Native Advertising: Soap Operas for the Digital Age
Native advertising is a lot of things, but one thing it's not is new. As early as the 1930s, Procter & Gamble began producing and sponsoring radio soaps, and then television. In fact, the company created a special division called Procter & Gamble Entertainment in 1946 for the purpose of "creating original content that enables the company to connect with consumers and advertise its brands." Sounds familiar, doesn't it?
The concept of an advertiser providing branded content tailored to the context of a publication is really no different than soap operas, or than advertorial pages in a print magazine. As Robert Rose, chief strategist for the Content Marketing Institute succinctly put it: "It is simply one aspect of the larger discipline we know of as branded content marketing."
If that's the case, what's the hubbub about? Why the new name?
For one, the affordances of technology have expanded the palette from which native advertising can be drawn. Proponents of native advertising hope it will be more interactive and seamless, and hence, more engaging and productive. Amanda Turnbull, group publishing director of Harper's Bazaar and Esquire UK, has high hopes for this model. "If you define native advertising as sponsored content that's relevant to the consumer experience, not interruptive and looks and feels similar to its editorial environment, then we've been doing this for some time already in print, and our digital platforms just give us more scope, scale and frequency to continue. What's highlighting the trend now is that a younger, tech-savvy group of consumers actively want to engage with brands and to learn more about them, and digital platforms certainly facilitate this."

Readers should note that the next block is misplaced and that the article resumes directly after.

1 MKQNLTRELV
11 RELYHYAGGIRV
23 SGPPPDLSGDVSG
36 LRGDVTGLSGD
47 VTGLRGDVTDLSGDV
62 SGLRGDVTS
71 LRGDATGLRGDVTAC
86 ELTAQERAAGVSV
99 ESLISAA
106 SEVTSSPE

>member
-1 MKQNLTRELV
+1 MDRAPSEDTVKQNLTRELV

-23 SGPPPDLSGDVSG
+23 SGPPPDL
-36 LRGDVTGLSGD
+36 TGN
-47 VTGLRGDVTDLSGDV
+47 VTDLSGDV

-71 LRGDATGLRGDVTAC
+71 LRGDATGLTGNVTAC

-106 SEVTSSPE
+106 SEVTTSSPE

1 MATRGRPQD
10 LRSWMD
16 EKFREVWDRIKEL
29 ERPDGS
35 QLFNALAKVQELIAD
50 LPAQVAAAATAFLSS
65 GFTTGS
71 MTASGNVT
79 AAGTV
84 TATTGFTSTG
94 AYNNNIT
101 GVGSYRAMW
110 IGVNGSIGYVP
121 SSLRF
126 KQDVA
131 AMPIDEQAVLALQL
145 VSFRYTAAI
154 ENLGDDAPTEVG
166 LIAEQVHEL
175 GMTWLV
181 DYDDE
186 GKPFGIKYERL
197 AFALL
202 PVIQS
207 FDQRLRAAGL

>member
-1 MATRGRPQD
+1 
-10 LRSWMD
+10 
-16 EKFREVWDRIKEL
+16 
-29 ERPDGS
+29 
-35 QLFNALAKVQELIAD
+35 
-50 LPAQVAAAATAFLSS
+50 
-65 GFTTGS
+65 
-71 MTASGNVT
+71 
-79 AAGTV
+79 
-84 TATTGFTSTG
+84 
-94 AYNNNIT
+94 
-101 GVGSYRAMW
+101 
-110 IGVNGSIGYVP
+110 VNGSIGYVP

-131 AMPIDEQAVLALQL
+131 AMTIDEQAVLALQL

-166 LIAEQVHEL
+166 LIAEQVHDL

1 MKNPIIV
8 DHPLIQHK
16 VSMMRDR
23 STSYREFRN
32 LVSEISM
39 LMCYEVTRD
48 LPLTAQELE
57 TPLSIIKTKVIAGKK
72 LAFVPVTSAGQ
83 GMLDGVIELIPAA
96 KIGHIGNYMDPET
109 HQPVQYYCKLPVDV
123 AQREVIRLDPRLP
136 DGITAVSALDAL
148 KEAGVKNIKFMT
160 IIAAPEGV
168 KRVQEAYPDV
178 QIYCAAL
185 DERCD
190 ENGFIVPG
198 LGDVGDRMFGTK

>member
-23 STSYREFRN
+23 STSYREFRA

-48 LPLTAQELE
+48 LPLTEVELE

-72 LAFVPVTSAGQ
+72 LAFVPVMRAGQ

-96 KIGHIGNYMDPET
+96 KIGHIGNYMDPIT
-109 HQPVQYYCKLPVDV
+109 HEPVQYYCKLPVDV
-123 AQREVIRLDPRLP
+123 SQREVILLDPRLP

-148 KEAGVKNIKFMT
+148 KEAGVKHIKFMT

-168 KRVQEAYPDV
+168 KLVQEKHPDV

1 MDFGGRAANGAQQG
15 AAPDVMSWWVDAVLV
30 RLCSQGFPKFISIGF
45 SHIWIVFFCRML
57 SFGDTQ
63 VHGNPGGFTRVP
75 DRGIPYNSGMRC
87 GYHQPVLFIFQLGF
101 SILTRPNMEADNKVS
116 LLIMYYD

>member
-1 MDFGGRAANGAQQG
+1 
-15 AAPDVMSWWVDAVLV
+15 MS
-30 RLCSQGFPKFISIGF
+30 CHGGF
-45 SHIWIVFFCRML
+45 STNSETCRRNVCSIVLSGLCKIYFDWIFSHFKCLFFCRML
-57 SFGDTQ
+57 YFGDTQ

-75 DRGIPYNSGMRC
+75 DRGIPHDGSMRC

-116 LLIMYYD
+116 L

Rose also suspects the recasting may be part of a push to make sure content marketing falls under the purview of media agency advertising budgets. "From the marketer's point of view I don't care what it's called. At the end of the day, the people that really care about the term, I think, are mostly the media agencies who are scared to death that this is not going to be called native advertising and therefore lose the budget for this."
Denis Wilson was previously content director for Target Marketing, Publishing Executive, and Book Business, as well as the FUSE Media and BRAND United summits. In this role, he analyzed and reported on the fundamental changes affecting the media and marketing industries and aimed to serve content-driven businesses with practical and strategic insight. As a writer, Denis’ work has been published by Fast Company, Rolling Stone, Fortune, and The New York Times.